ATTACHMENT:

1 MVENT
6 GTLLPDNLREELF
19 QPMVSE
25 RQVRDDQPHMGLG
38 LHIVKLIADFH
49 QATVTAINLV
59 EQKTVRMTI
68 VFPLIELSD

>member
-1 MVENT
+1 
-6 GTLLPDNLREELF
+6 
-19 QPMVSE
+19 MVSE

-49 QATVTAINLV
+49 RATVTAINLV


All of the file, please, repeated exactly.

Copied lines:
1 MVENT
6 GTLLPDNLREELF
19 QPMVSE
25 RQVRDDQPHMGLG
38 LHIVKLIADFH
49 QATVTAINLV
59 EQKTVRMTI
68 VFPLIELSD

>member
-1 MVENT
+1 
-6 GTLLPDNLREELF
+6 
-19 QPMVSE
+19 MVSE

-49 QATVTAINLV
+49 RATVTAINLV